Last fall, after learning our grandson would graduate from Rice University in Houston on Saturday, May 12, we began planning our trip. We finally opted to give the new jet service a try. That turned out to be a fateful decision.
Traveling is one of our favorite things to do. It gives us an opportunity to meet folks from other places and from all walks of life. While waiting for our 3 p.m. flight on Thursday, we had a nice visit with Janis Gian, a long-time Garden Citian, who was headed for Exeter, England, to attend the graduation of her daughter. Another traveler was headed to Buenos Aires, Argentina. He'd spent two years at our community college on a cross country running scholarship. In August he will attend a Hawaiian university, again running track. He laughed when we teased him about what tough duty THAT would be!
The American Eagle Jet flight to DFW went well for the 23 of us aboard the Brazilian 44-passenger plane. Valet baggage service had our two bags awaiting us just inside the terminal, thus negating a trip to the baggage claims area.
While awaiting our 7:30 flight to Houston, we visited with various individuals, each sharing some background info and future weekend plans. One fellow was a medical supply salesman; another did custom upholstery on private jets. After a pleasant trip on to Houston, we were happy to greet our grandson and see his excitement about the big event.
The 8:30 a.m. graduation at Rice went well, in spite of a 5-inch rain Friday eve and early Saturday. The seats were dry, but the quadrangle grass was mucky. The faculty and degree candidates entered to The Grand March from Verdi's opera, a long-time favorite of mine. Some prospective graduates had to wade through 5 inches of water to reach their seats, a cold, sobering experience as they began to face their new post-college life!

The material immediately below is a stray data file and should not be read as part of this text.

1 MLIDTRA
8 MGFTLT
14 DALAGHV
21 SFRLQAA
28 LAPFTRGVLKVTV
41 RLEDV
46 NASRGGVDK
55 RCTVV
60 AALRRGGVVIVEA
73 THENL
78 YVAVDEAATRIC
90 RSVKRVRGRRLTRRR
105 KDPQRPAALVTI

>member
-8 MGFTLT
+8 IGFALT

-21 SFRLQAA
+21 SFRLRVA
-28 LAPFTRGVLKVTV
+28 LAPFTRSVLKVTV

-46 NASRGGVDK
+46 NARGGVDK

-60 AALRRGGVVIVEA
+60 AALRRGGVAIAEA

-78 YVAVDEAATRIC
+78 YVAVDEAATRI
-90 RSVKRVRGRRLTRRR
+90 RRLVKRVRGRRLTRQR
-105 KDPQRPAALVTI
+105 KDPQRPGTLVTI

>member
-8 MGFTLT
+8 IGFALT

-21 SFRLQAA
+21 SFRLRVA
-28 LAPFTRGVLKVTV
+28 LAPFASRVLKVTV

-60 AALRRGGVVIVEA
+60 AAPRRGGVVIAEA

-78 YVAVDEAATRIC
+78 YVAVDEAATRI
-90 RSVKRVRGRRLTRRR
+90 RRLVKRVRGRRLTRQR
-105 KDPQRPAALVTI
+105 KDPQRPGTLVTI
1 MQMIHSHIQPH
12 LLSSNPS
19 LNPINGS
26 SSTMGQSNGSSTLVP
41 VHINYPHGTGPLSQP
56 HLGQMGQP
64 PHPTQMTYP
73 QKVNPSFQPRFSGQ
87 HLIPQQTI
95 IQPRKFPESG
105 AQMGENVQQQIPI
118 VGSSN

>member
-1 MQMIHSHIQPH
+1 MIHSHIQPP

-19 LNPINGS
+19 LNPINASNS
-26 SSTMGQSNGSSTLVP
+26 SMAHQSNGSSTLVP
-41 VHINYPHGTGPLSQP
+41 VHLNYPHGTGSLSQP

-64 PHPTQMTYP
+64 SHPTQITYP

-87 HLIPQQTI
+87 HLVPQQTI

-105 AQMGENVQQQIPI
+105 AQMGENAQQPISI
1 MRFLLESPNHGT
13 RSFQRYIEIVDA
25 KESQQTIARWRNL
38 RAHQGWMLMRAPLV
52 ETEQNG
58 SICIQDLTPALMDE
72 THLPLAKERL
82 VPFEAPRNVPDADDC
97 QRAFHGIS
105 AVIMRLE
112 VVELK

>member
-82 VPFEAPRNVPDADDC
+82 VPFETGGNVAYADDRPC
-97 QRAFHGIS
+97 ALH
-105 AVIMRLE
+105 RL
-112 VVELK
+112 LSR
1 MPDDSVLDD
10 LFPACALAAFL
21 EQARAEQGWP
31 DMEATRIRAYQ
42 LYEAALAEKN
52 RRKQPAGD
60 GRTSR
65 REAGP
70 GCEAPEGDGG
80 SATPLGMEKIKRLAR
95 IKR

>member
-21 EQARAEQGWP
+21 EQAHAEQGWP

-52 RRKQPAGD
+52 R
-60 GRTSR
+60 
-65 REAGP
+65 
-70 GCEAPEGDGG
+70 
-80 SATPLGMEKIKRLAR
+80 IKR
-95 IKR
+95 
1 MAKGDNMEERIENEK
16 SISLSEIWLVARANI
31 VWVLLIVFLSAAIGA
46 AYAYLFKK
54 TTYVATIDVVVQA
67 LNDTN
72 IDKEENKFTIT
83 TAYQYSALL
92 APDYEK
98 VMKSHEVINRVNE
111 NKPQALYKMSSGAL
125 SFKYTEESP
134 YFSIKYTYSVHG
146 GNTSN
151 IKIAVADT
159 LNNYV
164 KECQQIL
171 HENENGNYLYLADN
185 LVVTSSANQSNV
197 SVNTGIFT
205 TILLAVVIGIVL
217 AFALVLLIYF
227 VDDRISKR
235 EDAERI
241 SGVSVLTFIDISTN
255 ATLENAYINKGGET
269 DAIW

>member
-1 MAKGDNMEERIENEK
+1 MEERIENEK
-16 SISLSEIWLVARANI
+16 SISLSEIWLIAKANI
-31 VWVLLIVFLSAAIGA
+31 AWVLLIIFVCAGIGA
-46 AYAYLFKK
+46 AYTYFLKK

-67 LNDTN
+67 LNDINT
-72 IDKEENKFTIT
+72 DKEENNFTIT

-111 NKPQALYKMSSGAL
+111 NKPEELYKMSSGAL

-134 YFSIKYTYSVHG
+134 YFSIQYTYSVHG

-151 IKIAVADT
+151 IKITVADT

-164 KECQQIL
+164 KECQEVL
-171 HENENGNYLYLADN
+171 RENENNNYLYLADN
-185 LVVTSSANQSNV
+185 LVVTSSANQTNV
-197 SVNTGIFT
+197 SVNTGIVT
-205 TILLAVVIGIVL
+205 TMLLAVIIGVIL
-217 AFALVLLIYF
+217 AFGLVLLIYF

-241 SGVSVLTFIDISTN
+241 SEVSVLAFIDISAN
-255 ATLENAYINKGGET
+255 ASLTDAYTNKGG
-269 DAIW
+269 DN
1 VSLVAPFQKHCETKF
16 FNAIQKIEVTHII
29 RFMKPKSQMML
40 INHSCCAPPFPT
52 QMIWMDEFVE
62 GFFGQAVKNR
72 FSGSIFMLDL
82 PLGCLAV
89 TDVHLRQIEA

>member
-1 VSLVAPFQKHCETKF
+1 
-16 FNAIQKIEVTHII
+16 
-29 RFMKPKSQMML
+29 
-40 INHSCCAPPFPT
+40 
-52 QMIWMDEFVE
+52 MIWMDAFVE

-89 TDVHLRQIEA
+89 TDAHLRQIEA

The presentation of diplomas went off more rapidly than we thought would be possible, the speaker was interesting, and the pageantry and circumstance were impressive. Seeing our grandson graduate was thrilling. It brought tears to our eyes to realize another important page in his and our lives was being turned. But we got a chuckle when the band played a favorite of his, the Theme from Star Wars, as the graduates marched out through the quadrangle "Sally Port," a Rice tradition.
Our family get-to-gather party on Saturday afternoon and evening, and the Mother's Day lunch at a neat seafood restaurant, made the weekend wonderfully complete.
Shortly after 2 p.m. we were safely through security check-in and waiting at gate 28 at Hobby Airport for our 4:30 flight to DFW, again on American Eagle. At 3 p.m., our gate attendant insisted that we board a plane awaiting departure because she didn't want to send it off with two empty seats. So off we went.
My seatmate was a 6-foot-3, 265-pound former Utah football player headed back to the Miami Dolphins training camp where he was competing for a spot as defensive end. He'd majored in criminal justice, but didn't seem concerned about those more frequently reported head injuries.
And, incredibly, seated just in front of me were two of the guys I'd met on Thursday prior to flying to Houston. What are the odds on such a happening?
At DFW, shortly after our early, unplanned arrival from Houston, we spotted my sister from Manhattan, Janice Lee. She and her husband, Danny Trayer, former Garden Citian, had been in Knoxville, Tenn., for her grandson's Saturday graduation from University of Tennessee. The departure gate for Manhattan was 23, next to 21 where we were seated. She explained that Danny had become ill en route to DFW and that he was outside in an ambulance ready to go to the hospital. Before they left, the driver said they would go to Grapevine Baylor Medical Center, not far from our son's home.
After receiving our cell phone call about the crisis, our son, daughter-in-law and the new graduate responded and helped my sister until she and Danny flew back to Manhattan on Tuesday, where he was to undergo further evaluation.
Being in the right place at the right time can certainly be a miracle, at least we think so.
Duane West, a longtime resident and former mayor of Garden City, is a member of The Telegram board of contributing writers.